2.2 Characterization

TG experiments were performed on a TA SDT Q 600 instrument. Temperature-programmed oxidation was carried out in a flow of air in the temperature range of 25–800 °C with a heating rate of 10 °C min−1. The BET surface area, pore volume, and pore sizes were measured on a Quantachrome Autosorb-iQ at liquid nitrogen temperature. Inductively coupled plasma (ICP) was conducted to determine the chemical composition of the samples.

X-ray powder diffraction (XRD) patterns were obtained on a Bruker D8 Advance diffractometer using Ni-filtered CuKα radiation at 40 kV and 20 mA (λ = 0.154 nm). X-ray photoelectron spectroscopy (XPS, ESCALAB 250, Thermo) was used to examine the fresh catalysts and coke catalysts.31 P and13 C MAS NMR spectra (Bruker Avance-400 spectrometer) were employed to characterize the fresh catalysts and the coke-deposited catalysts.

Temperature-programmed desorption of ammonia (NH3-TPD) experiments were performed on a TP-5080 (Tianjin Xianquan) with a TCD detector in the temperature range of 25–700 °C in a flow of dry He (30 ml min−1). In a typical experiment, the samples were heated to 400 °C at a rate of 12 °C min−1 and held there for 30 min in a flow of He, then cooled to room temperature and saturated with NH3 for 30 min. Subsequently, the samples were heated to 100 °C with a rate of 10 °C min−1 and kept there for 30 min to physically remove the adsorbed NH3, while NH3-TPD was carried out from 100 °C to 700 °C at a rate of 10 °C min−1.

Qualitative and quantitative analyses were conducted with GC-MS (Agilent 5975 MSD with Agilent SE-54) and GC (ThermoFisher Trace 1300 with Agilent VF-5 ms) equipped with a FID, respectively. Mainly liquid products were determined by1 H NMR and13 C NMR (AV-400 M).

2.3 Catalyst evaluation

2.3.1 Synthesis of isoprene. The condensation of formaldehyde with isobutene was studied in a fixed bed reactor system operating under atmospheric pressure, which was equipped with an online GC (Kechuang 9800) with a TCD detector. In a typical experiment, 1.5 g of catalyst was loaded into the reactor and incubated in situ using nitrogen at 300 °C for 2 h. Then, the temperature was decreased to the reaction temperature. Formalin containing 37 wt% of formaldehyde without further purification was fed by syringe pump (Harvard Apparatus), and isobutene was liquefied and fed by a syringe pump (Harvard Apparatus) with pressure. The isobutene/formaldehyde molar ratio was kept at 7, and the weight hourly space velocity (WHSV) of the feed was 10 g (g h)−1. The products were analysed by online gas chromatography. N2 (5 cm3, 99.999%) was used as the internal standard for precise mass carbon balance tests. The formaldehyde concentration was determined by titration with Na2SO3. Finally, the coke catalysts were collected and denoted as MoP X-y, where y was TOM (min). The products from 4 min to 9 min were collected by a cold trap under liquid nitrogen and then placed at room temperature for 30 min to remove any gaseous products, and the liquid products were then analysed.
2.3.2 Synthesis and cracking of dioxane-1,3. α-Methylstyrene and formaldehyde were used as the probe molecules to synthesis dioxane-1,3. This condensation was performed at 95 °C for 3 h in a flask equipped with a condenser. Keeping the mole ratio of formaldehyde/α-methylstyrene as 4.5, the reaction products were extracted using ethyl acetate and n-heptane (V/V = 1/5) in solution and determined by GC with dodecane as the internal standard. MoP C-y were employed as synthesis catalysts and cracking catalysts. The dioxane-1,3 was cracked in the fixed bed at 300 °C, and was then fed by a syringe pump (Harvard Apparatus) with 0.017 ml min−1 accompanied with N2 (99.999%, 90 ml min−1). The cracking products were collected by 10 ml dichloromethane in a flask under an ice bath for 30 min. The catalysts were heated to 300 °C for 2 h under N2 prior to the cracking reaction. The product was examined by GC.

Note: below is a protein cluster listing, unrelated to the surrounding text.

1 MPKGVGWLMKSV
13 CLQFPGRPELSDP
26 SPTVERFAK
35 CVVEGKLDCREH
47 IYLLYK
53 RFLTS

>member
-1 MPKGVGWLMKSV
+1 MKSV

3 Results and discussion

3.1 Synthesis of IP over MoP catalysts

The main characteristics of the MoP X (A, B, C, D) catalysts are listed in Table 1. The XRD pattern (Fig. 1) indicated that all the catalysts showed up as typical amorphous materials, which may be due to the good dispersion of Mo and P individual oxides (MoOx and POy). In addition, NH3-TPD was conducted to determine the acidity of the MoP catalysts, with the results presented in Fig. 3a, showing just one peak, which was slightly wider and shifted to high temperature with an increasing P content. This implied that the MoP catalysts presented a similar distribution of acidity, but the acidic strength was stronger with increasing the P content. On the other hand, those peaks, assigned to the amount of acid sites, showed the order MoP C > MoP B > MoP A > MoP D (see the details listed in Table 1). The P species can provide Brönsted sites with the terminal P–OH group, and hence the increasing acid sites can be attributed to Brönsted sites. The surface area and chemical composition were also determined. These same fresh MoP catalysts were employed for IP synthesis from IB and formaldehyde (Table 2). MoP C gave rise to the best yield of IP. With the P content changing, it showed the order MoP D < MoP A < MoP B < MoP C, which was in line with the amount of acid sites. Therefore, the amount of acid sites had a significant influence on the reaction. Moreover, the Brönsted sites also played a key role in this reaction, which was in accordance with most reports for Prins reactions.